by Sally Colby
Farmers are professionals when it comes to getting things done under stress, but often at the expense of their health. Because stress can be a major contributing factor in many complicated health issues, it’s worth pursuing stress-reduction strategies to avoid serious issues.
Kim Rush Lynch, University of Maryland extension, outlines some stress-reduction strategies. While not every method works for every person, most people can find a strategy that works for them.
People don’t always know what is causing their stress. Lynch suggests taking an inventory that might reveal poor eating or sleeping habits. Insufficient sleep often results in inaccurate perceptions, which leads to overreacting.
Learning to let go can help relieve stress, but Lynch says it’s one of the hardest things for us to do. “There are lots of things in our lives we need to let go,” she said, noting the variety of people and situations we deal with daily. “If something isn’t serving you, let it go and see the opportunities for growth. Learn forgiveness, especially forgiving yourself. If you’re angry with others, it doesn’t necessarily affect them — it affects you.”
While most farmers believe they get plenty of exercise simply through farming activities, targeted exercise helps stretch stressed muscles and release endorphins — the feel-good hormones. Sometimes the act of going somewhere off the farm for exercise provides stress relief.
Social support systems often benefit farmers who find that talking about their stress with others can be helpful. “People get support in a variety of ways,” said Lynch. “Family and friends, clubs, churches and co-workers. There are also specific support groups for people going through grief or trauma.” Lynch added that humans have a tendency to hide and shut others out during tough times, but those we shut out can become part of the healing process.
Specific therapy with a professional is often useful when other self-help hasn’t provided ongoing stress relief. “Sometimes professional therapy is helpful if you’re having a hard time,” said Lynch, adding that many insurance plans cover such therapy. “If you’ve tried various stress management techniques and you’re still feeling stuck in stress and anxiety, go to someone who can help you see things in a different way and help pull you out of that ‘stuckness.’
Guided imagery helps many people deal with stress. Lynch explains the technique as using words and music to evoke a positive, imaginary scenario. “There’s more research coming out about the effects of the mind on the body,” she said, “and this is a way to train your brain to relax and think more positively.” Those who want to relieve stress through meditation but can’t stop the hamster wheel often benefit from guided imagery. Music can also be effective as a stress management tool.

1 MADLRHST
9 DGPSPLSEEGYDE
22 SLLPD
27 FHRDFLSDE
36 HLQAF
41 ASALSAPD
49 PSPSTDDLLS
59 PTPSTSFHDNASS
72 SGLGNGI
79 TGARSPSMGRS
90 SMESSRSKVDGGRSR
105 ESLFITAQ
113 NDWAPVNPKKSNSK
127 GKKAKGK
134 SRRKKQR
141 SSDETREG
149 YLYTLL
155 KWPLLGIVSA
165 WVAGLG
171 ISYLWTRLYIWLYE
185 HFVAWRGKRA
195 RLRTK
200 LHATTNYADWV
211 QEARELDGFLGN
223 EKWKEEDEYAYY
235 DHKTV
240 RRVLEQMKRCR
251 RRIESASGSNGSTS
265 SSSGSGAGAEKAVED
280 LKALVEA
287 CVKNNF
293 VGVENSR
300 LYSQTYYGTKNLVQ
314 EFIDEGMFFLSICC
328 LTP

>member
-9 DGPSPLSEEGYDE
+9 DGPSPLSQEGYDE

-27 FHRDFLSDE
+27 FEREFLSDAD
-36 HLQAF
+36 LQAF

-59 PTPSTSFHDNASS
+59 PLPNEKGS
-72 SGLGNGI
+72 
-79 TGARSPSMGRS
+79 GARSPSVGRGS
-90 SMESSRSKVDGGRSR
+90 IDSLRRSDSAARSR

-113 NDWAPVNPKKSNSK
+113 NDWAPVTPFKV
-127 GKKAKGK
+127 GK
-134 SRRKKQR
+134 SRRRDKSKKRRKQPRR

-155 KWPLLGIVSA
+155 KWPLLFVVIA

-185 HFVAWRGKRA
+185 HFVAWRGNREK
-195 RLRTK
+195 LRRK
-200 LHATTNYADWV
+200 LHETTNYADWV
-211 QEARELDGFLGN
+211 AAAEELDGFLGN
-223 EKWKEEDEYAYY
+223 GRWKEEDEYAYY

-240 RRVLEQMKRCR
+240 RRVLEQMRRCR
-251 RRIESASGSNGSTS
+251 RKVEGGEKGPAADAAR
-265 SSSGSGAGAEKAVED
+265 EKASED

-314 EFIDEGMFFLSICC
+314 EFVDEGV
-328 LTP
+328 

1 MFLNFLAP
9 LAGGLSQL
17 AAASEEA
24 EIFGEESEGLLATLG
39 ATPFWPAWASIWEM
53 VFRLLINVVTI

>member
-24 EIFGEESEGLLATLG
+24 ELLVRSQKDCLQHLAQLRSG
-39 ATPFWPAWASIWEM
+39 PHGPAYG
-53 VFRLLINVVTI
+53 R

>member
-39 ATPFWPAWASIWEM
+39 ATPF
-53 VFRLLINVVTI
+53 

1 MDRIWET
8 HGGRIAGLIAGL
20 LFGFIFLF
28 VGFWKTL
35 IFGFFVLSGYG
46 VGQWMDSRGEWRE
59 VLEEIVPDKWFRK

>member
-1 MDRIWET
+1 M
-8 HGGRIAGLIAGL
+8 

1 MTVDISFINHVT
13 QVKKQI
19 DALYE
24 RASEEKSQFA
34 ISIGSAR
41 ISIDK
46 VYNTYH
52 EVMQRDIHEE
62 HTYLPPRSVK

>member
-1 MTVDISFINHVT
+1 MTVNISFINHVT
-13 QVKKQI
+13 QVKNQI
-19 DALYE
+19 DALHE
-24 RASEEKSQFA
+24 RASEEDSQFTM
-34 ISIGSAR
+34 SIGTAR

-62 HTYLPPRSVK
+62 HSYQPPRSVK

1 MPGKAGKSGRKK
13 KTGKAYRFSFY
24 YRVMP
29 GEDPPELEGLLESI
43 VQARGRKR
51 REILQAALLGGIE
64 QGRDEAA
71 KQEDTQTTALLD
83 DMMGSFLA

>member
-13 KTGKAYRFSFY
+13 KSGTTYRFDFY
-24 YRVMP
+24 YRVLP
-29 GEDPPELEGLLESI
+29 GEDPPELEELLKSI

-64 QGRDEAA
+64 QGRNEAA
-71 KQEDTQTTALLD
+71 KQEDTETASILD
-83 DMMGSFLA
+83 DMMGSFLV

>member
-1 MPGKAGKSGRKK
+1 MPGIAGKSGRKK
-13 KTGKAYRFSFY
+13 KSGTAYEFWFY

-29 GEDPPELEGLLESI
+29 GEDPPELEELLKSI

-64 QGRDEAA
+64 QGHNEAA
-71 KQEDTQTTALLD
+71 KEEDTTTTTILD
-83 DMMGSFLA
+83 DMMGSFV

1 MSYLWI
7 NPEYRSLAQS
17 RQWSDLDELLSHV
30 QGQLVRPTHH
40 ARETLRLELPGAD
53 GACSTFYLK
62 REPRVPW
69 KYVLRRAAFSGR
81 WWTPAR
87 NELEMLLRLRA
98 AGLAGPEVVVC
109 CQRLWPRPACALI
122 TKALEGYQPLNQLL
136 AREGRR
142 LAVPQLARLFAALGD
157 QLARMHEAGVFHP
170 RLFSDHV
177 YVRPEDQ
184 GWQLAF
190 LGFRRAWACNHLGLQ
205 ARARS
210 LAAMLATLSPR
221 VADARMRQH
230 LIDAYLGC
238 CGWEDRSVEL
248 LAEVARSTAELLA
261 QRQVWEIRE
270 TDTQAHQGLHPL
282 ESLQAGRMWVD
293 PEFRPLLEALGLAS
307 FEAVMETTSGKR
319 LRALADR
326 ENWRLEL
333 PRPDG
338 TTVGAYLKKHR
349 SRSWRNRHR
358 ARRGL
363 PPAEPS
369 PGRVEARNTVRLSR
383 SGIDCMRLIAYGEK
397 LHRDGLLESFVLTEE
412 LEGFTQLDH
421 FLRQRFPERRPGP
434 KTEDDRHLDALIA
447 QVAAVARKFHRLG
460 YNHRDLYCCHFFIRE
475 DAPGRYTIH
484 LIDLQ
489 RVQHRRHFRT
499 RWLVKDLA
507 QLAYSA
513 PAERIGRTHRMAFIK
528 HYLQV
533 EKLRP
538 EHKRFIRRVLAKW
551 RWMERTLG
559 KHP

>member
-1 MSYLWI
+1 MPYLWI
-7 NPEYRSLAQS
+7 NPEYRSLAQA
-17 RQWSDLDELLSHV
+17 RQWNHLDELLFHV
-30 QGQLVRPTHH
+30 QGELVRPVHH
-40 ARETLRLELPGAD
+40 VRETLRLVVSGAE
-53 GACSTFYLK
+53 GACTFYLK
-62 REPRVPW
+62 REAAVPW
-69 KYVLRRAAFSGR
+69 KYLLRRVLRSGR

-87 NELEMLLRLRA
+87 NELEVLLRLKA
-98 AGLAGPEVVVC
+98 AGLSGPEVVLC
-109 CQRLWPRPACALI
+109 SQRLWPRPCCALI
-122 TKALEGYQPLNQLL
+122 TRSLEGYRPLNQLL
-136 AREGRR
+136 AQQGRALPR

Working on a mindset shift can help relieve stress. “You can retrain your brain to think more positively about a situation,” said Lynch. “We like to call it reframing. When something happens, instead of saying, ‘oh’ followed by four-letter words, you can say, ‘wow — isn’t that interesting — what’s the opportunity here?’” Lynch says the shift in your brain when something less than fun is happening can help reduce stress and help get you through the experience.
Another opportunity to reduce stress comes first thing in the morning, a time when many people are frazzled and in a hurry. Making an effort to create a specific mindset can help set the tone for the day. “Taking a few minutes in the morning to get your mind right can really help with the rest of your day,” said Lynch. “If we keep telling ourselves that things are horrible and stressful, that’s what we’re going to continue to focus on.” Lynch added that a frazzled, rushed start to the day may still occur, but the results are more positive if we shift out of that mindset.
Planning and setting goals can help relieve stress. “A lot of people fail to plan,” said Lynch. “That in itself can be stressful. But over-planning can also be stressful because of expectations that may lead to disappointment if they don’t happen.” For some people, working with visual stimuli such as cut-outs on a board help promote a positive mood.
Lynch says taking time to play and engage in simple activities can help people decompress and reduce stress. “Playing can be a lot of different things,” she said. “It can be something like cooking, reading or watching a movie. A lot of folks are artists and have a creative outlet.”
Sleep is an essential aspect of managing stress. Lack of sleep can result in overreacting to situations that wouldn’t normally be as stressful if approached with adequate sleep. “Ongoing lack of sleep can lead to daytime sleepiness, emotional difficulties, poor job performance, weight gain and lowered perception of your quality of life,” said Lynch, adding that getting sufficient sleep can be challenging. “There are lots of symptoms of lack of sleep – moodiness, fatigue, irritability, depression, forgetfulness, inability to concentrate and clumsiness. Most of us are running on some sort of sleep deficit and it isn’t good for our bodies.”
Therapy with trained professionals is often beneficial for people under prolonged stress, and there’s no shame in using pharmaceuticals as prescribed by a professional. Lynch says people who have tried a variety of stress-reduction techniques without success often benefit from counseling and/or support groups. “Sometimes you just need to hear something different from someone else,” she said, “or talk through it in a different way.”